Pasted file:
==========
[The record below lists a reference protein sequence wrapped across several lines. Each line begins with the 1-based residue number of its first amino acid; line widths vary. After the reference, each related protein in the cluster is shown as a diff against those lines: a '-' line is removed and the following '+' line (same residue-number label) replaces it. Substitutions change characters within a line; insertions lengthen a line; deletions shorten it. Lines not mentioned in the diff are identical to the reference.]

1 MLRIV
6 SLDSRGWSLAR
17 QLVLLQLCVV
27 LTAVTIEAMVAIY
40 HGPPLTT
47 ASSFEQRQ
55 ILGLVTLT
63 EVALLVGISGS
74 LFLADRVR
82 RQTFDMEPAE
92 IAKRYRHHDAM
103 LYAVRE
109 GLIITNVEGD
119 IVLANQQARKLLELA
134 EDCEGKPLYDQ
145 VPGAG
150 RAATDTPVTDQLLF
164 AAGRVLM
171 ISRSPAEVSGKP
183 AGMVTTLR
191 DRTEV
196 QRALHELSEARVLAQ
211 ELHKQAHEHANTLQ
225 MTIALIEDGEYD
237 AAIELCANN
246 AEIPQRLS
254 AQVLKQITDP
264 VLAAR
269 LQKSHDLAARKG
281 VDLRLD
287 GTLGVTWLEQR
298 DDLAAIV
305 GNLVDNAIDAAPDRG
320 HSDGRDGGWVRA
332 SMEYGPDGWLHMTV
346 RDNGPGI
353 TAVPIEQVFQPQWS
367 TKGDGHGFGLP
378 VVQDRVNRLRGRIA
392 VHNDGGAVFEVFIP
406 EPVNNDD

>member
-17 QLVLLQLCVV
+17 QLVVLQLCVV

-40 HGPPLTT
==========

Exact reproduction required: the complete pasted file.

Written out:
[The record below lists a reference protein sequence wrapped across several lines. Each line begins with the 1-based residue number of its first amino acid; line widths vary. After the reference, each related protein in the cluster is shown as a diff against those lines: a '-' line is removed and the following '+' line (same residue-number label) replaces it. Substitutions change characters within a line; insertions lengthen a line; deletions shorten it. Lines not mentioned in the diff are identical to the reference.]

1 MLRIV
6 SLDSRGWSLAR
17 QLVLLQLCVV
27 LTAVTIEAMVAIY
40 HGPPLTT
47 ASSFEQRQ
55 ILGLVTLT
63 EVALLVGISGS
74 LFLADRVR
82 RQTFDMEPAE
92 IAKRYRHHDAM
103 LYAVRE
109 GLIITNVEGD
119 IVLANQQARKLLELA
134 EDCEGKPLYDQ
145 VPGAG
150 RAATDTPVTDQLLF
164 AAGRVLM
171 ISRSPAEVSGKP
183 AGMVTTLR
191 DRTEV
196 QRALHELSEARVLAQ
211 ELHKQAHEHANTLQ
225 MTIALIEDGEYD
237 AAIELCANN
246 AEIPQRLS
254 AQVLKQITDP
264 VLAAR
269 LQKSHDLAARKG
281 VDLRLD
287 GTLGVTWLEQR
298 DDLAAIV
305 GNLVDNAIDAAPDRG
320 HSDGRDGGWVRA
332 SMEYGPDGWLHMTV
346 RDNGPGI
353 TAVPIEQVFQPQWS
367 TKGDGHGFGLP
378 VVQDRVNRLRGRIA
392 VHNDGGAVFEVFIP
406 EPVNNDD

>member
-17 QLVLLQLCVV
+17 QLVVLQLCVV

-40 HGPPLTT